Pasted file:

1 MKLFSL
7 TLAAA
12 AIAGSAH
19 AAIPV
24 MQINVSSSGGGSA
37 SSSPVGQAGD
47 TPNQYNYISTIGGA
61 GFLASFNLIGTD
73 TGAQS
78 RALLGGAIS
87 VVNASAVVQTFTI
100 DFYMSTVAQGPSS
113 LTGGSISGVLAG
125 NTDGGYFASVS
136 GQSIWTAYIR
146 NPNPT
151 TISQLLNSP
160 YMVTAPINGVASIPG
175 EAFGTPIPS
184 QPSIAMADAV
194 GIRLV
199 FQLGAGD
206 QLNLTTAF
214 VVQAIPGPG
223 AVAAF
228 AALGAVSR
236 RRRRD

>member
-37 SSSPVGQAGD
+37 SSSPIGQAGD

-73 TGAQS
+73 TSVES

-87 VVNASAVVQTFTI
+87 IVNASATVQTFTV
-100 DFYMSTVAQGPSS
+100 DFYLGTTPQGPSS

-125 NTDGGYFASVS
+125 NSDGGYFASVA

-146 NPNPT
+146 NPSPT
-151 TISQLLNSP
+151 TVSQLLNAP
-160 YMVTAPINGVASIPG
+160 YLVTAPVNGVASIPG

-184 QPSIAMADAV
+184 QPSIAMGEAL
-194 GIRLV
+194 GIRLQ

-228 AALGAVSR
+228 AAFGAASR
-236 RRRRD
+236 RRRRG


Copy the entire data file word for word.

1 MKLFSL
7 TLAAA
12 AIAGSAH
19 AAIPV
24 MQINVSSSGGGSA
37 SSSPVGQAGD
47 TPNQYNYISTIGGA
61 GFLASFNLIGTD
73 TGAQS
78 RALLGGAIS
87 VVNASAVVQTFTI
100 DFYMSTVAQGPSS
113 LTGGSISGVLAG
125 NTDGGYFASVS
136 GQSIWTAYIR
146 NPNPT
151 TISQLLNSP
160 YMVTAPINGVASIPG
175 EAFGTPIPS
184 QPSIAMADAV
194 GIRLV
199 FQLGAGD
206 QLNLTTAF
214 VVQAIPGPG
223 AVAAF
228 AALGAVSR
236 RRRRD

>member
-37 SSSPVGQAGD
+37 SSSPIGQAGD

-73 TGAQS
+73 TSVES

-87 VVNASAVVQTFTI
+87 IVNASATVQTFTV
-100 DFYMSTVAQGPSS
+100 DFYLGTTPQGPSS

-125 NTDGGYFASVS
+125 NSDGGYFASVA

-146 NPNPT
+146 NPSPT
-151 TISQLLNSP
+151 TVSQLLNAP
-160 YMVTAPINGVASIPG
+160 YLVTAPVNGVASIPG

-184 QPSIAMADAV
+184 QPSIAMGEAL
-194 GIRLV
+194 GIRLQ

-228 AALGAVSR
+228 AAFGAASR
-236 RRRRD
+236 RRRRG